New Technology Could Enable UAVs to Fly Vertically

UT-Corpus Christi students Ian Gates (left) and Christoph Hintz review the characteristics of the 3-dimensional computer-aided design prototype. The experimental prototype should look and work like the 3D model.

Imagine an unmanned multi-copter that doesn’t just fly horizontally, but that has the capability to fly vertically as well.

This UAV would have the ability to transition from the horizontal orientation most rotor drones fly in, and rotate its body to a vertical orientation, offering access to tight and irregular spaces conventional drones just can’t reach—a capability that could drastically improve search and rescue efforts in collapsed buildings.

Imagine an unmanned multi-copter that doesn’t just fly horizontally, but that has the capability to fly vertically as well.

This UAV would have the ability to transition from the horizontal orientation most rotor drones fly in, and rotate its body to a vertical orientation, offering access to tight and irregular spaces conventional drones just can’t reach—a capability that could drastically improve search and rescue efforts in collapsed buildings.

While this multi-copter isn’t available yet, the team in the Unmanned Systems Laboratory at Texas A&M University-Corpus Christi is working on making it a reality. Led by Professor Luis Rodolfo Garcia Carrillo, the team of six students has been working on creating this multi-rotorcraft prototype since March—which will come complete with eight rotors instead of four—and hope to have something ready to fly by May or June of next year.

“Most of our work at this point is theoretical,” says Garcia Carrillo, the director of the school’s Unmanned Systems Laboratory. “We’re working on simulations and development of a 3D model to verify how the vehicle moves when performing the morphing.”

The ability to fly UAVs through narrow spaces will give emergency responders a huge advantage during search and rescue missions in collapsed buildings, Garcia Carrillo says. They’ll be able to fly the UAS through narrow door openings and small windows, and from there it can detect sources of heat through its infrared camera—information that will tell emergency responders exactly where to find trapped victims.

A radio frequency sensor will also help locate victims via their cell phone signal, giving emergency responders another way to quickly find and get to people trapped inside a building.

Garcia Carrillo also sees this UAS providing useful information during a forest fire. Not only will its infrared sensors be able to detect hot spots, its ability to morph will enable it to fly through trees and navigate through narrow spaces, areas conventional aircraft just can’t get to.

What Makes It Different
Not only will this UAS feature a servomechanism to enable the rotation of the body of the platform, it will feature eight rotors instead of four. This will allow the aircraft to continue to fly if a rotor fails during a mission, Garcia Carrillo says. If a rotor fails on a conventional aircraft, there’s nothing that can be done to retrieve the vehicle.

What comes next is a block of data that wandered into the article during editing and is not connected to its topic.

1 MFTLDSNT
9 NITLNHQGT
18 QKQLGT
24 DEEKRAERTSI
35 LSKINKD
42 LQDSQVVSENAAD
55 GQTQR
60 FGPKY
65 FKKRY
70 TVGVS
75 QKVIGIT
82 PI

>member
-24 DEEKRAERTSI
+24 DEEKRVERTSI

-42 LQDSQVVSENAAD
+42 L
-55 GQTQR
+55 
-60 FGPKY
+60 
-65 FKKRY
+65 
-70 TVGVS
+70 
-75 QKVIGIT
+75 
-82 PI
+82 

The extra rotors will potentially burn through a lot of power, and that means the team will need to make this UAS as energy efficient as possible, Garcia Carrillo says.

Other Challenges
This team faces hurdles in developing both the hardware and the software for this prototype, and Garcia Carrillo says creating the system that rotates the vehicle from horizontal to vertical is the most challenging, yet most critical, component to making this UAS a success.

“You need a control algorithm and a computer program that will generate signals to make the vehicle rotate,” Garcia Carrillo says. “One challenge we face is keeping the inertial sensors horizontal so they continue to work properly. The body will rotate, but we need to find a way to keep the sensors horizontal.”  

Once the prototype is finished next spring, the team will make any necessary improvements and begin testing the vehicle’s performance, Garcia Carrillo says. They plan to evaluate the prototype in a university testing facility that can simulate an indoor disaster situation.

“This indoor testing area will have walls and small doors and windows,” Garcia Carrillo says. “We’ll be able to see how it performs in a realistic environment.”

Next Steps
Right now, the team is looking for funding to help them complete the prototype and to eventually make any necessary improvements to the prototype once it’s complete. The ultimate goal is to attract enough money and interest to turn this vision into a commercially produced reality.

This UAS will need to be as light as possible—probably between 1.5 and 2 kilograms, Garcia Carrillo says. It will be able to carry a high definition camera, a radio frequency sensor, and an infrared detector. These on-board sensors will be selected according to the requirements of the mission. They’ll also need an efficient wireless communication link between the UAS and a Ground Station Computer.

Before that, the team has to create the prototype and prove that it works. Garcia Carrillo hopes to present the first experimental results at the next International Conference on Unmanned Aircraft Systems in May—a year after the team presented the initial idea at the same conference.

The team is working hard to make that happen, and Garcia Carrillo is excited about not only the learning opportunity this project presents for his students, but also what this aircraft could mean for the industry and society.